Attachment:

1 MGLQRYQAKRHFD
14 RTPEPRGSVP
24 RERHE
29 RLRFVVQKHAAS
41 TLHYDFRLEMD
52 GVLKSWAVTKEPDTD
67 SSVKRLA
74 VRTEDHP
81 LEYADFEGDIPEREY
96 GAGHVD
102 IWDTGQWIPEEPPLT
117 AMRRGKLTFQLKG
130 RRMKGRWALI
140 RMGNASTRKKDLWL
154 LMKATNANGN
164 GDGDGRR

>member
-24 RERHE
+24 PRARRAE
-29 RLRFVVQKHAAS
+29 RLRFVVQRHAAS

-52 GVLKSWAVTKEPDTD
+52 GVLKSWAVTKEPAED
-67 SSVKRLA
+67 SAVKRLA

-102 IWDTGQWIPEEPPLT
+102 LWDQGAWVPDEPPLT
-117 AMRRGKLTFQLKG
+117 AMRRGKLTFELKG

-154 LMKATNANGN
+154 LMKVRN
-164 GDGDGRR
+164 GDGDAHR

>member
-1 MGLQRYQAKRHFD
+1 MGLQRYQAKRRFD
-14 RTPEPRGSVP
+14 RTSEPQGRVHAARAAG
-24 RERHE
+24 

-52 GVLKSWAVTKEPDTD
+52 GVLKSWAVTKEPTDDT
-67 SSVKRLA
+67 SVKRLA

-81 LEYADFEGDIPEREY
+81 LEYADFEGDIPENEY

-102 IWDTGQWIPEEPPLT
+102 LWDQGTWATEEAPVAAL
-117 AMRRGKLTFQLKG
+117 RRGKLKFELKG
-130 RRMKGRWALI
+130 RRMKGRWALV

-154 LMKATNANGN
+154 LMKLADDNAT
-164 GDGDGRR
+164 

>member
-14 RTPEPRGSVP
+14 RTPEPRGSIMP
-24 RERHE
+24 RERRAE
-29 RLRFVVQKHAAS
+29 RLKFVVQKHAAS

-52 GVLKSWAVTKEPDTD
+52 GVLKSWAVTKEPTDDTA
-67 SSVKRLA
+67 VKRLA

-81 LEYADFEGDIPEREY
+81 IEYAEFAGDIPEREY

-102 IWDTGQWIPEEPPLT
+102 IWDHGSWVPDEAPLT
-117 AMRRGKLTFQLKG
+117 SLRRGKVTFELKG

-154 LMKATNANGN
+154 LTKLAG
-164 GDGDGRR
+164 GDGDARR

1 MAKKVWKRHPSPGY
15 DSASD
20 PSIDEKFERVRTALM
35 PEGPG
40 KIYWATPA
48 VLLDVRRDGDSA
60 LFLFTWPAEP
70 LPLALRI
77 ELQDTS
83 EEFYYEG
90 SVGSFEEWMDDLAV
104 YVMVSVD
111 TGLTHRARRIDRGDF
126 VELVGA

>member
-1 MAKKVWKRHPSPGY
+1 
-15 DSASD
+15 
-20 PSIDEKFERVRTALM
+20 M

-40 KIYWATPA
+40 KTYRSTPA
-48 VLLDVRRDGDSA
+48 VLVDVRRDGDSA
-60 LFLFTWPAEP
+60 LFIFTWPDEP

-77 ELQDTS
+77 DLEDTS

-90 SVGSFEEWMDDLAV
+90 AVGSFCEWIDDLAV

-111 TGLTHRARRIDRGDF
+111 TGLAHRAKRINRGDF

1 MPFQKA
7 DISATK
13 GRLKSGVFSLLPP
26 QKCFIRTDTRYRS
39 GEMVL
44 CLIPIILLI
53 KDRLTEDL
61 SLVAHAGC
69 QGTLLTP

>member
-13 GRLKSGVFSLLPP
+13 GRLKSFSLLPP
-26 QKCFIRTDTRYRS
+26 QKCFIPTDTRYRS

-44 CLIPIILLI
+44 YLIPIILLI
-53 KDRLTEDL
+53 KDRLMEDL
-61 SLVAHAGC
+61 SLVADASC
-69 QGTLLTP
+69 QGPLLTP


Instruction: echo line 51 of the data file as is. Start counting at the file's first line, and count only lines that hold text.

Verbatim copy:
-130 RRMKGRWALI